Requirements

Requirements

The Minor in U.S. Latina/o Studies provides students with the opportunity to study critically the broad range of experiences of Latinas/os in the United States. To apply, select the Advising & Forms tab.

I. Description:

The Minor addresses issues pertaining to historically recognized U.S. Latina/o subgroups, among them Mexican Americans/Chicanos, Puerto Ricans/Nuyoricans, and Cuban Americans, as well as distinct local and regional communities such as Salvadoran Americans, Guatemalan Americans, Colombian Americans, Afro Latinas/os, and others. Through an interdisciplinary and multidisciplinary approach drawing from various comparative critical frameworks, students examine the histories, communities, and cultures of Latinas/os both as distinctive group formations as well as interconnected with the broader themes of diversity, ethnicity, race, class, gender, sexuality, and immigration in the U.S. The interdisciplinary and multidisciplinary minor prepares students to understand recent demographic and cultural transformations of Latino populations in local, regional, and national contexts.

The Minor, which requires a total of 15 credits, is intended for students who wish to develop a specialization in U.S. Latina/o Studies alongside their degree pursuits. It is optimal for students engaged in work with U.S. Latina/o communities in a variety of professions and academic fields including history, literature, education, urban studies and planning, health care, social services, business, government, public policy, among others.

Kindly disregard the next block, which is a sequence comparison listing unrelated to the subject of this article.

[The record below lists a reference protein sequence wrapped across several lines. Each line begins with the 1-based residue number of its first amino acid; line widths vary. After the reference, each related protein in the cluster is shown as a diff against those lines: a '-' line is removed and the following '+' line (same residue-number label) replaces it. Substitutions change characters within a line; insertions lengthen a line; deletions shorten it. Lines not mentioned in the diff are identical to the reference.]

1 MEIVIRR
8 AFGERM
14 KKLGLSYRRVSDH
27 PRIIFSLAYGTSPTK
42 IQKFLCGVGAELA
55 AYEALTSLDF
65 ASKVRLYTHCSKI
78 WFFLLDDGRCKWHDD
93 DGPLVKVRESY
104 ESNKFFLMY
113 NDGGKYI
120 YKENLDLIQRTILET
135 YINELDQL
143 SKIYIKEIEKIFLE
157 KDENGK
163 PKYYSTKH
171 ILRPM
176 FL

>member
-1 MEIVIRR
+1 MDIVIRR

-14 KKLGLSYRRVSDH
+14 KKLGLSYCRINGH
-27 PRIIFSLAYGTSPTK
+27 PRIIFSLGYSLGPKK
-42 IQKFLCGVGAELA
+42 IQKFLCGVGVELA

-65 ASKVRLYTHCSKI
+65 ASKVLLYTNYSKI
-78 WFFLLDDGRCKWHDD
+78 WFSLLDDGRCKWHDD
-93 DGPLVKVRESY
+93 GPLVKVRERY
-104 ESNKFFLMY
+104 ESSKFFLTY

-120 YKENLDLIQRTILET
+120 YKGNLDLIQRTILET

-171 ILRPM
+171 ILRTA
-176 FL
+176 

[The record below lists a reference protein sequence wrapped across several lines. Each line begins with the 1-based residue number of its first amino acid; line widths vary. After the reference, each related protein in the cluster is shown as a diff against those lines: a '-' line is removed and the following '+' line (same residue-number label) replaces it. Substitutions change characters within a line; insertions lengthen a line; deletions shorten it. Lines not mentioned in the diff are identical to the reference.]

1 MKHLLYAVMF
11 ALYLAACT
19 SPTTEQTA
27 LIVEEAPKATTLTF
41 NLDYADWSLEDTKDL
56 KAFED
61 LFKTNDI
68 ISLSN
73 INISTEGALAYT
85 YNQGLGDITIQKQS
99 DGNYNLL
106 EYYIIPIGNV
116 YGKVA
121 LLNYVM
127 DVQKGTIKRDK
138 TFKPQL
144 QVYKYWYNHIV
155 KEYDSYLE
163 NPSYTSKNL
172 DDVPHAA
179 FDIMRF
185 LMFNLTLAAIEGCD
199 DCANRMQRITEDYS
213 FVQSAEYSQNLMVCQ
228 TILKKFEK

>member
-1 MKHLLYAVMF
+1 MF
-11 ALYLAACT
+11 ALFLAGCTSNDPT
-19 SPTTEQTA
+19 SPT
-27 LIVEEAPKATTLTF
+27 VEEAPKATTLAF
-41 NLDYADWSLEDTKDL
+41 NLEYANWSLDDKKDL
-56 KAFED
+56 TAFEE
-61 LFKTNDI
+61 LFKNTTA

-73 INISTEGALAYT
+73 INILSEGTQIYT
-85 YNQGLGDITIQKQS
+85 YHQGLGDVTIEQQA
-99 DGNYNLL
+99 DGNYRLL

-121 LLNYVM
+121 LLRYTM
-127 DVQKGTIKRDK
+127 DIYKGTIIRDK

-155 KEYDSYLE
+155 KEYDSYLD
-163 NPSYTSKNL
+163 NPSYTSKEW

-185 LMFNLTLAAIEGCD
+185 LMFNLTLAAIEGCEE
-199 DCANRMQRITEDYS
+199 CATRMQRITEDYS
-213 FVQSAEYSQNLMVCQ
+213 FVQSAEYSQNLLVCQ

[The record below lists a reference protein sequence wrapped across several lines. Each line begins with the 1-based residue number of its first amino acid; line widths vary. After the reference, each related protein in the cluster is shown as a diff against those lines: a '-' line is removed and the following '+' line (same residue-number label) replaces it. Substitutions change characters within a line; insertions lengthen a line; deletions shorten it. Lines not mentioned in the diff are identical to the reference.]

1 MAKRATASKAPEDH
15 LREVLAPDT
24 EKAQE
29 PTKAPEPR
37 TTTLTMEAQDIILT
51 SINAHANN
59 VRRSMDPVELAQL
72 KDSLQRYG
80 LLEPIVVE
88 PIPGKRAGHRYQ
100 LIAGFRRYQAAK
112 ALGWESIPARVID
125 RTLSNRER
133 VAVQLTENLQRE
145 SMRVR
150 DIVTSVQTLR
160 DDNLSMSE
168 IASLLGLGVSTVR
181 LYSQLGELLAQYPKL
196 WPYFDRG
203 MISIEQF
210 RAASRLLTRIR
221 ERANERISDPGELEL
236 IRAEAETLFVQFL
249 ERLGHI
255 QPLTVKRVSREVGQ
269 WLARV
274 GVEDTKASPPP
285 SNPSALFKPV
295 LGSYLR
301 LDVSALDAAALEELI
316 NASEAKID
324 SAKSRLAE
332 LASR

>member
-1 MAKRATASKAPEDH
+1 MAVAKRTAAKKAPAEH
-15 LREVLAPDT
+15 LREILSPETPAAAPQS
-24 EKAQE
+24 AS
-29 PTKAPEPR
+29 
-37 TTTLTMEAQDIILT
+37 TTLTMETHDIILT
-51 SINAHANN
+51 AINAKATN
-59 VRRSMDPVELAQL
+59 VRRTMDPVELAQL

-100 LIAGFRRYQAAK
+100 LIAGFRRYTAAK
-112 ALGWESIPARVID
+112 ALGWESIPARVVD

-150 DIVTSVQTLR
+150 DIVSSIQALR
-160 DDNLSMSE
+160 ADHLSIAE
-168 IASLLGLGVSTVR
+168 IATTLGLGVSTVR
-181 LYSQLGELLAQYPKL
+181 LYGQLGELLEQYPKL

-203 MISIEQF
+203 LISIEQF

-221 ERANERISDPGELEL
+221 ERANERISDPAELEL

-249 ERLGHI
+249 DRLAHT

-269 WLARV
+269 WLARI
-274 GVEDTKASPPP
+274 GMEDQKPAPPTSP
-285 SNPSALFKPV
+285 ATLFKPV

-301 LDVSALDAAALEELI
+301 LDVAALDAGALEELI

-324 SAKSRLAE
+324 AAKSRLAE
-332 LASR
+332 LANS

II. Requirements:

A. Two Lower-Level Courses (6 credits)

All students are required to take the two foundational courses:

USLT 201/U.S. Latina/o Studies I: An Historical Overview to 1960s; and

USLT 202/U.S. Latina/o Studies II: A Contemporary Overview, 1960s-Present.

These courses engage students with the disciplines, debates, and methods that constitute the field of U.S. Latina/o Studies. Students acquire an historical understanding of why various Latina/o peoples immigrated to the United States, how those already living within the geopolitical borders of the United States adjusted to (neo)colonization, how Latina/o immigrants and their descendants have been treated in American history, and how they have responded to such treatments. This approach is not merely additive, but potentially transformative in the manner in which it expands the boundaries and revises the conceptualization of United States history.